Mishnah Gittin 9:8

Gentile courts and the enforcement of Jewish family law: The validity of divorce documents issued by a non-Jewish court

200 CE to 220 CE
Syria Palaestina
Literary genre: 
Legal text
Title of work: 
Gittin 9:8

In the Torah, divorce is discussed in four verses in Deuteronomy:

“Suppose a man enters into marriage with a woman, but she does not please him because he finds something objectionable about her, and so he writes her a certificate of divorce, puts it in her hand, and sends her out of his house; she then leaves his house and goes off to become another man’s wife. Then suppose the second man dislikes her, writes her a certificate of divorce, puts it in her hand, and sends her out of his house (or the second man who married her dies); her first husband, who sent her away, is not permitted to take her again to be his wife after she has been defiled; for that would be abhorrent to the Lord, and you shall not bring guilt on the land that the Lord your God is giving you as a possession” (24:1-4; based on NRSV).

On the basis of this biblical passage, the sages ruled that divorce requires a document that has been issued by the husband. Josephus shares this understanding; with regard to Herod’s sister Salome, who sent a document of divorce to her husband, Josephus comments that this “was not in accordance with Jewish law. For it is (only) the man who is permitted by us to do this …” (Jewish Antiquities XV.259; translation by Marcus, LCL; for Josephus, and other Jewish writings from this period, on a wife who divorces her husband, see Jackson, “The divorces”). For the sages, the validity of divorce was crucial for defining the status of the future offspring of a divorced woman and her new partner. If the divorce were not lawful, as when a husband did not issue the divorce document, that woman was still considered married to her prior husband, and any children with that new partner would be defined as mamzerim (sing. mamzer). Following Deuteronomy 23:3, “A mamzer shall not be admitted to the congregation (qahal) of the Lord. Even to the tenth generation, none of their descendants shall be admitted to the assembly of the Lord” (based on v. 2 in NRSV), rabbinic texts hold that, up to the tenth generation, mamzerim cannot marry priests, Levites, Israelites or ḥalalim (the latter are offspring of a priest and a woman who was ineligible to marry into the priesthood; for more on these categories and the status of mamzerim, see the commentary on Mishnah Qiddushin 4:1). This definition of the husband as the sole party authorized to dissolve a marriage differs from Roman practice, where either spouse could unilaterally initiate a divorce (Nathan, The Family, p. 20-21).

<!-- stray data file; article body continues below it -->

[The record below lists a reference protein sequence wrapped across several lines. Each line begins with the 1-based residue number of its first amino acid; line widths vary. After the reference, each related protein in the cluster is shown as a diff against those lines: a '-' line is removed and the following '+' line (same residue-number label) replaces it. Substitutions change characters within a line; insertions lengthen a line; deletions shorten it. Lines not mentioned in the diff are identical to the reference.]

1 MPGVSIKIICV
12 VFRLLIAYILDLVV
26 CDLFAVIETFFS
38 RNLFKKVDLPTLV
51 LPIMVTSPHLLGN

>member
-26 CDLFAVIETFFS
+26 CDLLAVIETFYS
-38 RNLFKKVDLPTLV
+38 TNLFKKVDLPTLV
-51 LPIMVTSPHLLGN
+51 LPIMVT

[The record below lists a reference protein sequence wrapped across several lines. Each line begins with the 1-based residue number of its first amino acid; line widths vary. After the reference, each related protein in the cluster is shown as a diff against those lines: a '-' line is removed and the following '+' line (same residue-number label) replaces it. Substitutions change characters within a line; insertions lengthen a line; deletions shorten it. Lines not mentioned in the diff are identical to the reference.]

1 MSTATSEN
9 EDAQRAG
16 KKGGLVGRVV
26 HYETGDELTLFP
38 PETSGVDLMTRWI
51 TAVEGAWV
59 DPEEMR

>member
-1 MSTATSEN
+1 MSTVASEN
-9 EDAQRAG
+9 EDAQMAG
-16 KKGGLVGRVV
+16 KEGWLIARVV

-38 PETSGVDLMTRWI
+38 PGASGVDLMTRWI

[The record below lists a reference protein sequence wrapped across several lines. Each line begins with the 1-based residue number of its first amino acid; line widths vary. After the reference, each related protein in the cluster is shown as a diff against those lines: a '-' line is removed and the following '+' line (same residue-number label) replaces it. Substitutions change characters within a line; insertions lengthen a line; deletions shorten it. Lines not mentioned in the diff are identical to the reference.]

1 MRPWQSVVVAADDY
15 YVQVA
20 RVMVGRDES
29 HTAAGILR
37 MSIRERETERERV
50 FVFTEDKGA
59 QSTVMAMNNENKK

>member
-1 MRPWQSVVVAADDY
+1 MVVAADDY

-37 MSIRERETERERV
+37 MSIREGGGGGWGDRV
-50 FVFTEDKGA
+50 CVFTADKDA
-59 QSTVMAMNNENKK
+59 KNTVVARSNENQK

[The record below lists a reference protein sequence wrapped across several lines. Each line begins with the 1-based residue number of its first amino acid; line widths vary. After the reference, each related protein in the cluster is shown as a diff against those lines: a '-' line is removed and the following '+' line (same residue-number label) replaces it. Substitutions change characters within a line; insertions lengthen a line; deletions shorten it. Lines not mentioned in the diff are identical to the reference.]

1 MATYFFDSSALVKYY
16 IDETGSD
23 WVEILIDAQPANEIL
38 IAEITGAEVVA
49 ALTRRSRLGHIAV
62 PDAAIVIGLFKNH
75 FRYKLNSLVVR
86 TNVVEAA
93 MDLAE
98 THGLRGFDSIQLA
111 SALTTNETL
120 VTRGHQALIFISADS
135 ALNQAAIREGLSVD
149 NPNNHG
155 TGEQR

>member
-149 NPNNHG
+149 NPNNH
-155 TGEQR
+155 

The Mishnah presents the scenario of a husband who is compelled to divorce his wife. While this text does not provide the background that prompted the actions taken against this husband, the Jerusalem Talmud (Gittin 9:8, 50d) details several such cases, among them a husband who does not agree to provide for his wife’s material welfare. This mishnah first states that, in a case of forced divorce, a writ is valid if it were issued by an Israelite court but void if issued by a gentile court (although the word “court” is not included in this mishnah, it appears in the parallels discussed below). However, our mishnah then decrees that, if gentiles used violence to coerce the husband to divorce his wife, a writ that originated in a non-Jewish court is valid if it had been executed according to Israelite instructions. Moreover, the gentiles explicitly state that he must act according to Israelite order. Later commentators explain that here the gentile court is operating as an agent for Israel (see Lieberman, Tosefta Ki-Feshutah, Vol. 6-7, p. 143). This text raises several questions that relate to the coexistence of multiple legal systems (legal pluralism) under Roman rule: How did the rabbis view Jews who petitioned for divorce in non-Jewish courts, especially when Jewish law differed from Roman law? What does this case convey about the realities of Jewish engagement with non-Jewish courts on matters of family law? Most importantly, did gentile or Roman courts actually force Jews to follow Israelite divorce law?

Before discussing these questions, let us consider two parallel sources. First, Tosefta Yevamot 12:13:

חליצה מעושית בבית דין של ישראל כשירה. בבית דין של גוים פסולה. בגוים חובטין אותו ואומ' לו. עשה מה שר' פלני אומ' לך.